In a telephone interview from his home in Hamilton, Ont. Bryden reflects upon the ethical issues raised in his book. “It indirectly examines what individuals like Banting had to deal with: things like killing other people in wartime versus their conscience.” But it is clear from today’s global realpolitik that “any advanced nation needs to maintain a defensive expertise,” says Bryden, who was consulted on the creation of the BCDRC before its formal launch in 1990. “My recommendation was to set up a committee of distinguished persons in the field to tour facilities yearly. They would make themselves available to personnel who could express confidence or misgivings about their safety or policy concerns.”
Following the Second World War, Canada’s vast stockpiles of mustard gas were reduced to lab quantities while the rest was disposed of, says Bryden. But the methods of disposal were shoddy. Department of National Defence (DND) spokesperson Ashley Lemire confirmed that the surplus materials “possibly containing chemical or biological warfare agents were disposed of in Canadian lands and waters.” Today this would be considered “unacceptable,” Lemire says. This led to the creation of the Warfare Agent Disposal (WAD) project, which was undertaken in 2002 to identify and assess sites for clean up. Although WAD was shut down in 2011, there remain 11 sites where chemical or biological materials “could feasibly be present today,” says Lemire. These include three deep ocean disposal sites off the East and West coasts and another one on private property, she says.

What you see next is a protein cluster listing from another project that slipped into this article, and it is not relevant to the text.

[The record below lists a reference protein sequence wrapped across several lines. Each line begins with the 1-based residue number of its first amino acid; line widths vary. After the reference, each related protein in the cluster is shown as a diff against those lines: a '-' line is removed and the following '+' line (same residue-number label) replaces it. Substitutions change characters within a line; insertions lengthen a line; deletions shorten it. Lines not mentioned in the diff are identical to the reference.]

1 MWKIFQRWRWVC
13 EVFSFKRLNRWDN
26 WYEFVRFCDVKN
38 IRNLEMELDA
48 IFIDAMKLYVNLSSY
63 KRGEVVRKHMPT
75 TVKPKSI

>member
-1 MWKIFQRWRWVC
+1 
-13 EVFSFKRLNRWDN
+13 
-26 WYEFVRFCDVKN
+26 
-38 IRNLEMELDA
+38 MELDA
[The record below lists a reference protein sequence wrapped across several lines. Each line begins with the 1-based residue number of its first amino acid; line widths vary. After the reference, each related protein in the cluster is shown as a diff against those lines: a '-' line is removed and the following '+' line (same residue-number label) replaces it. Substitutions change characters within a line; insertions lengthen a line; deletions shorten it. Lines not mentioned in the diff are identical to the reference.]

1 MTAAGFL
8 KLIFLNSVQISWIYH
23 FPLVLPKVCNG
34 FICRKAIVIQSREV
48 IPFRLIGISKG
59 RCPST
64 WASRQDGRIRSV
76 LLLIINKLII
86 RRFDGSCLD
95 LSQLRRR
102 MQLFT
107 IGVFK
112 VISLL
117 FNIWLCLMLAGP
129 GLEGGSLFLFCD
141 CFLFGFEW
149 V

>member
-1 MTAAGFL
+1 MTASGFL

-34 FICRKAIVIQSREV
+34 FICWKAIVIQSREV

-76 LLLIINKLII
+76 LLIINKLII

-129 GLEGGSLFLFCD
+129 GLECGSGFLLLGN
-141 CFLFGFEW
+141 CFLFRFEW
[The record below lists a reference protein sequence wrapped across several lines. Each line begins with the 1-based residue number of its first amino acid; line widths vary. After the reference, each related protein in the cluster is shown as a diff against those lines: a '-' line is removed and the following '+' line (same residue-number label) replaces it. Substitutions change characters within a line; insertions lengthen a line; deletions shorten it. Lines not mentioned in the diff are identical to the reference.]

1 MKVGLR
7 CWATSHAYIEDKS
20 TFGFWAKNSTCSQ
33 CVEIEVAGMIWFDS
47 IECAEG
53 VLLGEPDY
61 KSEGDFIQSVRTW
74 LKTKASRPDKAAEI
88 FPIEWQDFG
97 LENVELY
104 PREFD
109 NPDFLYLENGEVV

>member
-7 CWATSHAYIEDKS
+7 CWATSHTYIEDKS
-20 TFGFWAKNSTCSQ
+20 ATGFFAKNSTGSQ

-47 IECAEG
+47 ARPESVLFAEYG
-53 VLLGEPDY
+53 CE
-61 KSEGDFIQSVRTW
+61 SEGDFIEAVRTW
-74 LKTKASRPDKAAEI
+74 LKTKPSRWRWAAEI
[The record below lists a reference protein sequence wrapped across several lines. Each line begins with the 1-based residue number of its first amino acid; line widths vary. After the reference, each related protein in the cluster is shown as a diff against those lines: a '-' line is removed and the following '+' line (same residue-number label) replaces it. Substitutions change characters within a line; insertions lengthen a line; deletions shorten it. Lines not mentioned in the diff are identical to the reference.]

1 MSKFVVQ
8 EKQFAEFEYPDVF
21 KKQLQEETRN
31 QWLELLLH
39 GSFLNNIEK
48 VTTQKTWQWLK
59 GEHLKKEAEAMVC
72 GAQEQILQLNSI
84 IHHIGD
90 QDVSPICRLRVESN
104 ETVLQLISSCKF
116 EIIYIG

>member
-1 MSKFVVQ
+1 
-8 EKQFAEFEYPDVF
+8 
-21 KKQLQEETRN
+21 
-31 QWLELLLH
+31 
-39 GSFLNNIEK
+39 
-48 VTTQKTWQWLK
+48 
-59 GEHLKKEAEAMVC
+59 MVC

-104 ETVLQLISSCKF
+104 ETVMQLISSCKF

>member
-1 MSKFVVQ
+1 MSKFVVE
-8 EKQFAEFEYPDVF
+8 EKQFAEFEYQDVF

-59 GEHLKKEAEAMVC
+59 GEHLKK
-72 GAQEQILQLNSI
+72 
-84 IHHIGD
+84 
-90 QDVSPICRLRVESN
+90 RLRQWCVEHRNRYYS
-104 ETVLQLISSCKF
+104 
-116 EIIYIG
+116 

Canada’s actions nearly two decades after the Second World War raised additional concerns about ethics and whether the country was taking an aggressive versus defensive posture. In 1966 and 1967, Canada participated in US military-backed testing of Agents Purple and Orange outside New Brunswick’s Canadian Forces Base Gagetown. These chemicals were used during the Vietnam War to defoliate forest and rural areas and blight crop production. Agent Orange was a mixture of 2,4 dichlorophenoxyacetic acid (2,4, D) and trichlorophenoxyacetic acid (2,4,5,T). The latter contained TCDD, or 2,3,7,8-Tetrachlorodibenzo-p-dioxin, which is highly toxic even in small doses. “People were rightfully incensed, it seemed to clash with Canadian values,” says Potvin. “It was a dominant reason why this committee was created.”
These compounds affected not only Vietnamese who were exposed to the TCDD during the hostilities but Canadian soldiers. Just this past December, the federal Veterans Review and Appeal Board granted 83-year-old Basil McAllister of Burton, NB, who is ill with Type 2 diabetes and skin and prostate cancer, additional disability compensation due to his exposure to Agent Orange during testing in New Brunswick. (McAllister earlier had received a $20,000 flat payment from Ottawa that was granted individuals in 2007 who showed symptoms of Agent Orange exposure, such as lymphoma, respiratory cancers, prostate cancer and Type 2 diabetes.)
Today, the BCDRC focuses strictly upon current activities occurring under the auspices of the DND. It also visits facilities such as the Canadian Science Centre for Human and Animal Health (CSCHAH), a Level 4 infectious disease laboratory complex in Winnipeg that is capable of handling and testing the most deadly materials known today, such as the Ebola virus. (Canada’s Food Inspection Agency is based at the same facility.) BCDRC visits to the CSCHAH have only been to examine how the facility interacts with the DND and the Canadian Armed Forces. Because the CSCHAH can function as a rapid response team in case of biological incidents pertaining to possible outbreaks of super lethal bacteria, viruses or toxins, it therefore is “relevant to biological warfare,” Potvin says.